So. Berwick’s Hike Through History celebrates 25th anniversary

Hike Through History Photo Gallery


So. Berwick’s Hike Through History celebrates 25th anniversary

May 30, 2019

SOUTH BERWICK, Maine — Students, staff and community volunteers from Central School, Marshwood Middle School, Historic New England and Old Berwick Historical Society collaborated Thursday to celebrate the 25th anniversary of the Hike Through History program.

Vaughan Woods State Park and the Hamilton House on the Salmon Falls River provided the historically significant sites for this year’s hike.

During this 25th anniversary celebration, students from Central, Marshwood Middle, Eliot Elementary and Rollinsford Elementary schools joined families, community members and special guests to participate in Hike Through History activities.

Hikers visited new theme-based, student-led learning stops. Marshwood Middle School and Central School students worked in groups with staff members and expert mentors to research and then create authentic and engaging hands-on historic experiences at these stops.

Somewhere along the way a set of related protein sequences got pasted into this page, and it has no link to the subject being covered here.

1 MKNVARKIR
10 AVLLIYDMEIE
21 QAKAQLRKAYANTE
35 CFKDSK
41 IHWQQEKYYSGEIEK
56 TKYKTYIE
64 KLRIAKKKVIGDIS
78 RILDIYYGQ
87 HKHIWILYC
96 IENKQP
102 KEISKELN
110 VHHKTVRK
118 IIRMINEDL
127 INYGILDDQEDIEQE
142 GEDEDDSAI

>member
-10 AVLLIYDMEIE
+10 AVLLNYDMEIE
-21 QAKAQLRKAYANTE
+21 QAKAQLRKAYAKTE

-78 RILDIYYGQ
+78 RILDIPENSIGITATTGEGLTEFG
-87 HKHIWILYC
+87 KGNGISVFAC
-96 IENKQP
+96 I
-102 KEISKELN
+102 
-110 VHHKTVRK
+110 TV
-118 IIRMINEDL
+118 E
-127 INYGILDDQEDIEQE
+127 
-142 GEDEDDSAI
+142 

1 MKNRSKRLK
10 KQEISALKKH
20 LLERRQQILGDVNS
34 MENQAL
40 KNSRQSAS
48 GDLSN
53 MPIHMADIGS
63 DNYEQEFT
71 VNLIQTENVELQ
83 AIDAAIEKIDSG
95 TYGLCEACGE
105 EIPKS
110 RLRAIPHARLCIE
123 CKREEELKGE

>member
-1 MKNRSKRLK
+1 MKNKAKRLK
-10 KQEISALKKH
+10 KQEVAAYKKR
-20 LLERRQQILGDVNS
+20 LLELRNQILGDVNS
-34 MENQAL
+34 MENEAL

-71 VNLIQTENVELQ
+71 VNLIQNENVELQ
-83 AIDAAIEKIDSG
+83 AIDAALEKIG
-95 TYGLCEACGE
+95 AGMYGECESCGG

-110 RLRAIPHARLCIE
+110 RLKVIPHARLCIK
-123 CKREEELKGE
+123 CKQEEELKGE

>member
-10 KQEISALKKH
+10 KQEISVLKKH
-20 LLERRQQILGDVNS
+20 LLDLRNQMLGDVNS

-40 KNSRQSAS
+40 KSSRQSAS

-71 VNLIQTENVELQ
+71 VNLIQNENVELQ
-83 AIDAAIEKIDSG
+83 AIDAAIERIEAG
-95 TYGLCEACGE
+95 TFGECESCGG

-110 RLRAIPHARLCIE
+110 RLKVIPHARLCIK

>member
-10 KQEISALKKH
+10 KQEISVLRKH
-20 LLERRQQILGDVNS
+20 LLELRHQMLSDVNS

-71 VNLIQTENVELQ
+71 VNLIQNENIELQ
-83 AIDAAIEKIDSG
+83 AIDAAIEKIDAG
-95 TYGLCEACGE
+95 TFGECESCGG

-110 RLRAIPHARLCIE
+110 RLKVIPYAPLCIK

One unique aspect of the 25th anniversary celebration was the time student hikers spent at each site – a half-hour, giving them time to more fully experience the depth of learning (as well as entertainment) at each stop. Content focused on themes of Native Americans and the Land, Shipbuilding on the River, Goodwin’s Farming on the River, Scottish Settlers, the Life of Jonathan Hamilton, and Elise Tyson and Sarah Orne Jewett. Other stops featured music, poetry, art and orienteering. A specially designed Pre-K Hike led the youngest hikers on a “Farmer Will” story walk based on the book written and illustrated by local author Jane Cowen Fletcher. Children visited live sheep and chickens, always a student favorite.

Hikers and community members joined Sammie Haynes in singing a lively new song she wrote for the celebration.

The success of each hike depends on the support of the SAD 35 district and the collaboration of students, staff and community volunteers. A grant from the Marshwood Education Foundation made it possible for students and staff members to work with expert mentors throughout the planning process and during the hike. This grant also provided funds for artifacts, materials and reproductions used at hike stops.

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